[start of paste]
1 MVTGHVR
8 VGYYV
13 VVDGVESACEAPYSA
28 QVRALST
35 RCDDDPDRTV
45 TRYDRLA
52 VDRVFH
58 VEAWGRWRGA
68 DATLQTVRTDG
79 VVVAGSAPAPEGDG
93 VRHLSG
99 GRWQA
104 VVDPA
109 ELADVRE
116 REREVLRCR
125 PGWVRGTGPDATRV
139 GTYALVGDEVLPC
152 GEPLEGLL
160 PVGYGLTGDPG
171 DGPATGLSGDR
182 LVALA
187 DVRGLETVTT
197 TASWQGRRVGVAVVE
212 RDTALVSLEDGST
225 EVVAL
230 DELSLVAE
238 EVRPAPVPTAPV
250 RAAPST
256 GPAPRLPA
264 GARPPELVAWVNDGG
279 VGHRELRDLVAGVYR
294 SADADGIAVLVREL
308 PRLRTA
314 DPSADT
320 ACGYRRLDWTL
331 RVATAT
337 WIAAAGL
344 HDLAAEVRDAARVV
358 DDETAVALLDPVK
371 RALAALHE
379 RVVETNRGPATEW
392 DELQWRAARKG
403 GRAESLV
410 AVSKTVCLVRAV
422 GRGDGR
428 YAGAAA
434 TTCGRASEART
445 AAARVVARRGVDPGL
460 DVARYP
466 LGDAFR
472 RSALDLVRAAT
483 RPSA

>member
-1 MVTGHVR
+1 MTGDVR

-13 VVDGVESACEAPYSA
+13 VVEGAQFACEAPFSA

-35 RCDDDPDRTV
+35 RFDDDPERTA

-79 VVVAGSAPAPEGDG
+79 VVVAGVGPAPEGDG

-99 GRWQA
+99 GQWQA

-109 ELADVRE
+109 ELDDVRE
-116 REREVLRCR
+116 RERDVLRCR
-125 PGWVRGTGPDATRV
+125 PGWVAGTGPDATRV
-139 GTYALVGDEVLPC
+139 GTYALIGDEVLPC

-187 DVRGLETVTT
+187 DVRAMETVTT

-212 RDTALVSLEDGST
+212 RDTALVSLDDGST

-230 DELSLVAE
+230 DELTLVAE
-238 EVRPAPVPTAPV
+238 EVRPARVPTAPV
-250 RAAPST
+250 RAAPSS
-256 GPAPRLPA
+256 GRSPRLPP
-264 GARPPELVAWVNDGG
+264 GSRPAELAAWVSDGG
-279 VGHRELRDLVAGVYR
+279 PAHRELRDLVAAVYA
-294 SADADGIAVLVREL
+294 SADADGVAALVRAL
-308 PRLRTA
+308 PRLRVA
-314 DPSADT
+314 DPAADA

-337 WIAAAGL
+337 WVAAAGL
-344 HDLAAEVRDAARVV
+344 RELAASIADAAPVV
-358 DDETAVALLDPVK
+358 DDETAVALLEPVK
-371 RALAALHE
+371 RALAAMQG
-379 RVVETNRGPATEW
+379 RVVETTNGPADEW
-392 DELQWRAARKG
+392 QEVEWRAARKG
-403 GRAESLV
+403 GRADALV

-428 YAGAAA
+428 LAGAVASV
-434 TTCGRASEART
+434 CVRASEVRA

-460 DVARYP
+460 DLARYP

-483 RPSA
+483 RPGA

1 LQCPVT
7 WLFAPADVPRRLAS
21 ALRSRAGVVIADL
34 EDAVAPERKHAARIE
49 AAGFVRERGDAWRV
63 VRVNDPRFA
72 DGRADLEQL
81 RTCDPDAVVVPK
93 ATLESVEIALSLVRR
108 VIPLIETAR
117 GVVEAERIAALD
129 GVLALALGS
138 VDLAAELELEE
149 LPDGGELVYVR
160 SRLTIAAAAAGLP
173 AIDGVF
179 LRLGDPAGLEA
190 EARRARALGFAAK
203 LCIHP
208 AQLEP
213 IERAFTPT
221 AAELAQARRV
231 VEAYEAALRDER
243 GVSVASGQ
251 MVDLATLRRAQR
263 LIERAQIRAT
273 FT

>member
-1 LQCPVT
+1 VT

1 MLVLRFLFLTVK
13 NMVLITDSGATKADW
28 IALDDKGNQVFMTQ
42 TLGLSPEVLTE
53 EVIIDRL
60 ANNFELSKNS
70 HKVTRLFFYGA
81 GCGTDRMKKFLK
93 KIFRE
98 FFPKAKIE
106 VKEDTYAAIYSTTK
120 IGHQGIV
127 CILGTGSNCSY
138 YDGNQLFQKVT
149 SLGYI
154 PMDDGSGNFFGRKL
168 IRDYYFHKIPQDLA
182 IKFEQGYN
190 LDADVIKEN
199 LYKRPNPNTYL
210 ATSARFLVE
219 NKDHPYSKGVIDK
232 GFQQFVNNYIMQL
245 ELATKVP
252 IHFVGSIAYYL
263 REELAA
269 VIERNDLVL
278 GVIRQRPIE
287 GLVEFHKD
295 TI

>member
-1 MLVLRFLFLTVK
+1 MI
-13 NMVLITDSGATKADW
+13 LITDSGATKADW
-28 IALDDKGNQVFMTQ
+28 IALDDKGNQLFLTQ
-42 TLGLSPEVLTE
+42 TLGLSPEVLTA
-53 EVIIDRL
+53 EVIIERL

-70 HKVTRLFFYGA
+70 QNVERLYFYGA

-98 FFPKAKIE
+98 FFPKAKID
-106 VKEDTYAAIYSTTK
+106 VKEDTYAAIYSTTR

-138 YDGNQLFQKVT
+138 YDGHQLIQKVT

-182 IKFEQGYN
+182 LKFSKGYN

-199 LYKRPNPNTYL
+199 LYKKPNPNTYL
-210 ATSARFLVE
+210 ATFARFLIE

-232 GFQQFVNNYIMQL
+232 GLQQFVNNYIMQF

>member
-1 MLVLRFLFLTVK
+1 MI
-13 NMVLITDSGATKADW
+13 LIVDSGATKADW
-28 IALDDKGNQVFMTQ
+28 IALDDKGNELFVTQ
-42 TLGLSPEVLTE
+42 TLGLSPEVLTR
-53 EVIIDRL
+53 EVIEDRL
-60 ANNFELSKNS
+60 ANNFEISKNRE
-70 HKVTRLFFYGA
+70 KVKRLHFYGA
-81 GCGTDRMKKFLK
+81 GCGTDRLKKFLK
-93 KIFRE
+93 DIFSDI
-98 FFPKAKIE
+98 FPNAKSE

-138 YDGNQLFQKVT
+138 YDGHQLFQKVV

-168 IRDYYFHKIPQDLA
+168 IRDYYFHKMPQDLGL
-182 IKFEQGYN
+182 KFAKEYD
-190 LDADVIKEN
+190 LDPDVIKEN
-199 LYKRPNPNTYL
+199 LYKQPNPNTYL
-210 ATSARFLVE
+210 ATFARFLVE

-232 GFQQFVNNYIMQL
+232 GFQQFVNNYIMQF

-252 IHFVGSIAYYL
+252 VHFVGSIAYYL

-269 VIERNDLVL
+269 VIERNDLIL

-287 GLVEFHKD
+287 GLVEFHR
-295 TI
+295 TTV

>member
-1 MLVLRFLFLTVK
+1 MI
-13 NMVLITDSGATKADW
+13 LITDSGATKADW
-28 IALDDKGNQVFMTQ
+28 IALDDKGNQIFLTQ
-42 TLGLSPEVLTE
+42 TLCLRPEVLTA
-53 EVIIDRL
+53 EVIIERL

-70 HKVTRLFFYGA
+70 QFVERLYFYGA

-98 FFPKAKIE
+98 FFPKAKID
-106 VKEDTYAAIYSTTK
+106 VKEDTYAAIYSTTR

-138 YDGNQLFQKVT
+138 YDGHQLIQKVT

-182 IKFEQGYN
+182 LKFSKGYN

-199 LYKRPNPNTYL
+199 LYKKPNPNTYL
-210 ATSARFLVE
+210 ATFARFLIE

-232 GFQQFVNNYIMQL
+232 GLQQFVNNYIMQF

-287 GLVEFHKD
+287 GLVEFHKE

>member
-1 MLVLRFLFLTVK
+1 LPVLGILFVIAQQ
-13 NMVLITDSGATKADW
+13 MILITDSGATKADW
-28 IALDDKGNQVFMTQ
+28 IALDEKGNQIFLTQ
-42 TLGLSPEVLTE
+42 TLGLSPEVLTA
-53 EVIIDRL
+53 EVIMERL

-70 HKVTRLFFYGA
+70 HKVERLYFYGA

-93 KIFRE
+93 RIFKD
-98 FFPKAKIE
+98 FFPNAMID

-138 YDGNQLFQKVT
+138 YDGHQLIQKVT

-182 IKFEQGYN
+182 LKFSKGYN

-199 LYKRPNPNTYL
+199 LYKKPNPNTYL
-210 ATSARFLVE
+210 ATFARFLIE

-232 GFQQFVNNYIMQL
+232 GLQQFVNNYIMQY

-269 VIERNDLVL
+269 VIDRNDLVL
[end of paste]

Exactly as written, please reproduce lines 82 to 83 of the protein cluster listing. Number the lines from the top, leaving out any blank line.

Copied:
-256 GPAPRLPA
+256 GRSPRLPP